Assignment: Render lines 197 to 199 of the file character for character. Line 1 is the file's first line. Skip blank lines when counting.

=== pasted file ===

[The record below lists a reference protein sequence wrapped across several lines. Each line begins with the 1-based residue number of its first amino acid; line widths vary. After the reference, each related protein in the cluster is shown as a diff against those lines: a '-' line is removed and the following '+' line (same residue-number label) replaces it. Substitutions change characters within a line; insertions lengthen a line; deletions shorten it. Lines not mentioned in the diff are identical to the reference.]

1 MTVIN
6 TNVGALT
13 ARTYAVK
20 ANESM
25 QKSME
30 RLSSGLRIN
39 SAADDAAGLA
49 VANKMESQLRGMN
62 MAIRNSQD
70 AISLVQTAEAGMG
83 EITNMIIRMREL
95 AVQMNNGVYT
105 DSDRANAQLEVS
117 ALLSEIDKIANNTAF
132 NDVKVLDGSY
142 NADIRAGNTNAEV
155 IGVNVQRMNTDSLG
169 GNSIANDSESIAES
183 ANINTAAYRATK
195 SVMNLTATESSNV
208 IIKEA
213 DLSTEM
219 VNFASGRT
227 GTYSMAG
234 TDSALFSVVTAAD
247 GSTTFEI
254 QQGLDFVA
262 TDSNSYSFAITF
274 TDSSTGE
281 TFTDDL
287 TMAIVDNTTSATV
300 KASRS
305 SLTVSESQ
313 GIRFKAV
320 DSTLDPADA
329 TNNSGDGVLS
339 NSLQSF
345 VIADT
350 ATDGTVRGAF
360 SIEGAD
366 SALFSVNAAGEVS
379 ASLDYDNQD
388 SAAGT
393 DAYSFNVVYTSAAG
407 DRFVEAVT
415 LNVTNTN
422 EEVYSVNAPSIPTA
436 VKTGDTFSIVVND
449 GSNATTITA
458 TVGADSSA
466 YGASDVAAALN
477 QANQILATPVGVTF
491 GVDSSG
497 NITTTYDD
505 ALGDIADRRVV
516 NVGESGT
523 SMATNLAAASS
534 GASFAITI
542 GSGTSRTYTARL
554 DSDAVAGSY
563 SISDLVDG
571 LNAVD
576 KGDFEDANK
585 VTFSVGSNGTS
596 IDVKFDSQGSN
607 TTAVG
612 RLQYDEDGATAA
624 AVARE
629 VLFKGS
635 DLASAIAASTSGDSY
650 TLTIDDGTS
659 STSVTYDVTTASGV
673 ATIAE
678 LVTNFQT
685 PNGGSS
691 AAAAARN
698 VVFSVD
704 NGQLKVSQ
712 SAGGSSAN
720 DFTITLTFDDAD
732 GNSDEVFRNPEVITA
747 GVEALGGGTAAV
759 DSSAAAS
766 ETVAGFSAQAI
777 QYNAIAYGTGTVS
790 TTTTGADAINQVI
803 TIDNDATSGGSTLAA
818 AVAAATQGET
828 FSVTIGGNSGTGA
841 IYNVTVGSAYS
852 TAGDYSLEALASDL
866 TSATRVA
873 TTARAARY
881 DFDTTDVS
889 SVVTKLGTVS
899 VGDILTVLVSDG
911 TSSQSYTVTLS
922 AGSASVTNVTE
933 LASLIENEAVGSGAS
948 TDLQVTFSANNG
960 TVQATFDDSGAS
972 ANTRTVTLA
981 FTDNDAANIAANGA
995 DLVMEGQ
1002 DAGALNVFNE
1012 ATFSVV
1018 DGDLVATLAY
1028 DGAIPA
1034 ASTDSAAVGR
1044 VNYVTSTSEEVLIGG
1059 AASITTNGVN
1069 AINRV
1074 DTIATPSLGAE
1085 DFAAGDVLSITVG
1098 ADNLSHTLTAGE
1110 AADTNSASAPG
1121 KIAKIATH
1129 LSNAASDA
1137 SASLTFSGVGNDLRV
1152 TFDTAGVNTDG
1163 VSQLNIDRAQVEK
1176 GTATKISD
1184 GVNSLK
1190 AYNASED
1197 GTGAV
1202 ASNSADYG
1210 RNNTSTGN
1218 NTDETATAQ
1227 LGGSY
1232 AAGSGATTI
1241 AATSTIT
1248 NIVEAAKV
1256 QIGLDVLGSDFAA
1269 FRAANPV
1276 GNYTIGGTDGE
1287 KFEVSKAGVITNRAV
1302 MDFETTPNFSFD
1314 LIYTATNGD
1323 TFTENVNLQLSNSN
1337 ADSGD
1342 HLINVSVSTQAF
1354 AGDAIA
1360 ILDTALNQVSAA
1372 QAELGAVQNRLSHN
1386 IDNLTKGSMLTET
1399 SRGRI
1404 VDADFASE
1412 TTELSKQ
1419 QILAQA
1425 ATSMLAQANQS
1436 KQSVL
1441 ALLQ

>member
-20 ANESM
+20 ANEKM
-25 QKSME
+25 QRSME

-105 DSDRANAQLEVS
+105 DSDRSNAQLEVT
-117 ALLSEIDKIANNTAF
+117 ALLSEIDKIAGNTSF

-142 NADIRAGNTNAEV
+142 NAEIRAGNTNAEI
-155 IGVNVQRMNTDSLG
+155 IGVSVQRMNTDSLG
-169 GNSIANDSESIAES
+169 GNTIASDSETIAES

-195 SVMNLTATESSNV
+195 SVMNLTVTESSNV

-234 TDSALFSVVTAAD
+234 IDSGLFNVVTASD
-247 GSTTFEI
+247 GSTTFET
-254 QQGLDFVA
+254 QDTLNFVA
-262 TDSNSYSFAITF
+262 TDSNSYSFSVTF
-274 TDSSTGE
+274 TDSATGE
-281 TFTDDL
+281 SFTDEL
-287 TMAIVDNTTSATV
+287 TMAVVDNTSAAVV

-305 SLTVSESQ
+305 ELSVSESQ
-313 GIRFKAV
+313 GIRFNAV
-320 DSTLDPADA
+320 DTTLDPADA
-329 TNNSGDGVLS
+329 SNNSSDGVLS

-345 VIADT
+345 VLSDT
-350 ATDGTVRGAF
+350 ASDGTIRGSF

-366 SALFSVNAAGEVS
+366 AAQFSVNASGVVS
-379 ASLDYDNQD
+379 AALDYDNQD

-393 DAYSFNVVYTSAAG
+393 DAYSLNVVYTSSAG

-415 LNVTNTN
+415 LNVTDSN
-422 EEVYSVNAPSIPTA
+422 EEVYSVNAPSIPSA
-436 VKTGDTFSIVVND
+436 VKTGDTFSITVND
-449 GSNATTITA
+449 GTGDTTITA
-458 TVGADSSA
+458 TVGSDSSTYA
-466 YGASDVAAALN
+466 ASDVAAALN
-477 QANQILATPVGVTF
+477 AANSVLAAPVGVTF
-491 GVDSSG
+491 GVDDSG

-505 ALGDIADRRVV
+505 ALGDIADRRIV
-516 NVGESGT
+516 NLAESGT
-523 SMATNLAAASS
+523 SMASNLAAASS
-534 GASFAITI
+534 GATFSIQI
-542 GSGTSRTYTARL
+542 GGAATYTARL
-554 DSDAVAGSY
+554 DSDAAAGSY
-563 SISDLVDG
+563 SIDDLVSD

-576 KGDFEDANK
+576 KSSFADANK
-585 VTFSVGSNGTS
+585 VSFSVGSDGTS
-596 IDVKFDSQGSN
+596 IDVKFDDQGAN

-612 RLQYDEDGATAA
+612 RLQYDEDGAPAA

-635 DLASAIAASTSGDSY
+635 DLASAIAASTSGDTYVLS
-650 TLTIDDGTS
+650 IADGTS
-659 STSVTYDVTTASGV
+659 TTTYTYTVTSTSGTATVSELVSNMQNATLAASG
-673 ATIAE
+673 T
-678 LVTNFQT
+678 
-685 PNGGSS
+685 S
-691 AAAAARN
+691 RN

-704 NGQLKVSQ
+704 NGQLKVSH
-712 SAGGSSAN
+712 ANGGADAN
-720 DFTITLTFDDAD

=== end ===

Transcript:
-366 SALFSVNAAGEVS
+366 AAQFSVNASGVVS
-379 ASLDYDNQD